Using Cygwin to Boost Your Toolkit

Using command line tools is often very natural for network specialists as that really is the way of configuring the devices in straight-forward way, and traditionally that has made it possible to automate certain things easily. That concept also extends to other environments, and Cygwin is one of my favorite tools on Windows computers because it brings some useful tools to my reach without too much extra effort. Of course I could run Linux or some other system that provides familiar interfaces for CLI work but currently Cygwin just does the job.

So, first of all, I install Cygwin from The setup.exe is really all that is required from there.

Default selection of packages is quite good, but these I’ll add anyway (updated on 6th of December 2012):

  • From Archive: unzip and zip
  • From Editors: vim (because vim just works)
  • From Net: bind, iperf, ncftp, nttcp, openldap, openssh, openssl, rsync, ttcp
  • From Perl: perl
  • From Python: python
  • From Security: pwgen
  • From Utils: bzip2, ipcalc, md5deep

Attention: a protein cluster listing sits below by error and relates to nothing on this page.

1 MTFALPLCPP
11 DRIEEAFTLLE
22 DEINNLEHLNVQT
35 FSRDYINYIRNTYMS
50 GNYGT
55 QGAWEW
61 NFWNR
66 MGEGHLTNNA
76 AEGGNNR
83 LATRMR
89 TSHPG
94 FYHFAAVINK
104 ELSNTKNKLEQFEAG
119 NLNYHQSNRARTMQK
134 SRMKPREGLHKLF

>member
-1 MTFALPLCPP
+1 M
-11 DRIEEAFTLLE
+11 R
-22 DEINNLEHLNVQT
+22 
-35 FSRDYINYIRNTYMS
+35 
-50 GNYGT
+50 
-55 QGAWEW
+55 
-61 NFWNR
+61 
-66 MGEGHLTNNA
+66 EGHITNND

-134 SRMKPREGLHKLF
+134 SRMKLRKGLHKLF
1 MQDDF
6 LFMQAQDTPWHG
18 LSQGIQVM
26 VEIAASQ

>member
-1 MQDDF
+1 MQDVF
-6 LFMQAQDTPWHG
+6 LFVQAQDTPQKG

• From Web: lynx, wget, wput

After finishing the installation I start the Cygwin CLI and do some tweaking with vi of course (you can use some other editor if you like, just select it from the Editors package selection).

In the current directory (my home directory, /home/markku), I edit the .bashrc file with some extra settings:

export HISTCONTROL="ignoredups"
# to remove identical lines from the command line history

export LESS=-M
# to get less to show me more in the prompts

export PS1='\u@\h \w\$ '
# to change the shell prompt to one-liner from the default

alias snmpwalk='snmpwalk -v 2c -c mydefaultcommunity'
# to get decent default parameters for my snmpwalk commands

function sciscoserial {
# this function shows the name and serial number of the
# host given in the command line
# for Cisco devices
 snmpwalk -O qv $@ sysname
 snmpwalk -O qv $@

function shpserial {
# this function shows the name and serial number of the
# host given in the command line
# for HP switches
 snmpwalk -O qv $@ sysname
 snmpwalk -O qv $@

snmpwalk is part of Net-SNMP package.

Now, with Cygwin I can run all my favorite command line goodies like grep, awk, sed, any kind of shell scripts and so on. All shown in above is just a small start! Check also the post from Mike Kantowski on Packet Pushers!

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